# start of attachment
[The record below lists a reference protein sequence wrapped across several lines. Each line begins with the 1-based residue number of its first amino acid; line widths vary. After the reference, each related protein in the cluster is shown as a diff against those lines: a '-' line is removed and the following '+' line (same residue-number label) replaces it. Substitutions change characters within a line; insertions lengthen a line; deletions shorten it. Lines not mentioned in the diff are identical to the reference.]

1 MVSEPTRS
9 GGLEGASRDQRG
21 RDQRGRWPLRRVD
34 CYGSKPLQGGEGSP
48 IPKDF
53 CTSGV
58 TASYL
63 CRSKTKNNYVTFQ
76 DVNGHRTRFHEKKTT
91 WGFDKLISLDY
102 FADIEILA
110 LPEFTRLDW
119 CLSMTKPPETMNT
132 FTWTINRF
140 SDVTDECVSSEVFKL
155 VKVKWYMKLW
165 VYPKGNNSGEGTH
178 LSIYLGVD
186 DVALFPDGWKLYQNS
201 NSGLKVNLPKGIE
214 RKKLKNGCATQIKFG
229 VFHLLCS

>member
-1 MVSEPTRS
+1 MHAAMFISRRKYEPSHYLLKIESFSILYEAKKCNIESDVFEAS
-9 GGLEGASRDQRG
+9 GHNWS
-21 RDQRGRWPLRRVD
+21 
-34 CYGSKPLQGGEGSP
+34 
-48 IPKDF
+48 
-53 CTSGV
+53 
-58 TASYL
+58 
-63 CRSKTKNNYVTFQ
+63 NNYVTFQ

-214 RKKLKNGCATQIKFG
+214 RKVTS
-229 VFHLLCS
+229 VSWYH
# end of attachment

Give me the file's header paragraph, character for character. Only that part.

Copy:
[The record below lists a reference protein sequence wrapped across several lines. Each line begins with the 1-based residue number of its first amino acid; line widths vary. After the reference, each related protein in the cluster is shown as a diff against those lines: a '-' line is removed and the following '+' line (same residue-number label) replaces it. Substitutions change characters within a line; insertions lengthen a line; deletions shorten it. Lines not mentioned in the diff are identical to the reference.]